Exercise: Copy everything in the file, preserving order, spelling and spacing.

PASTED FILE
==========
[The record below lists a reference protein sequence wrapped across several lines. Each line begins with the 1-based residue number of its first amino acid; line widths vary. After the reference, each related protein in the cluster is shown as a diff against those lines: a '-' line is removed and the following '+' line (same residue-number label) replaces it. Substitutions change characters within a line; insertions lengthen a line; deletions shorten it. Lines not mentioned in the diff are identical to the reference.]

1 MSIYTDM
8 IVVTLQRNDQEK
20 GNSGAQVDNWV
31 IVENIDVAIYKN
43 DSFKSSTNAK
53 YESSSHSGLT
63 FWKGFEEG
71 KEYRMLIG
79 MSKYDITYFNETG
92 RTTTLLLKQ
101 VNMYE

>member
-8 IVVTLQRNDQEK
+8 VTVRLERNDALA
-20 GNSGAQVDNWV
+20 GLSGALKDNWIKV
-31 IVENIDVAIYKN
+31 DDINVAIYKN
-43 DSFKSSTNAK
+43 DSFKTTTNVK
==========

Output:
[The record below lists a reference protein sequence wrapped across several lines. Each line begins with the 1-based residue number of its first amino acid; line widths vary. After the reference, each related protein in the cluster is shown as a diff against those lines: a '-' line is removed and the following '+' line (same residue-number label) replaces it. Substitutions change characters within a line; insertions lengthen a line; deletions shorten it. Lines not mentioned in the diff are identical to the reference.]

1 MSIYTDM
8 IVVTLQRNDQEK
20 GNSGAQVDNWV
31 IVENIDVAIYKN
43 DSFKSSTNAK
53 YESSSHSGLT
63 FWKGFEEG
71 KEYRMLIG
79 MSKYDITYFNETG
92 RTTTLLLKQ
101 VNMYE

>member
-8 IVVTLQRNDQEK
+8 VTVRLERNDALA
-20 GNSGAQVDNWV
+20 GLSGALKDNWIKV
-31 IVENIDVAIYKN
+31 DDINVAIYKN
-43 DSFKSSTNAK
+43 DSFKTTTNVK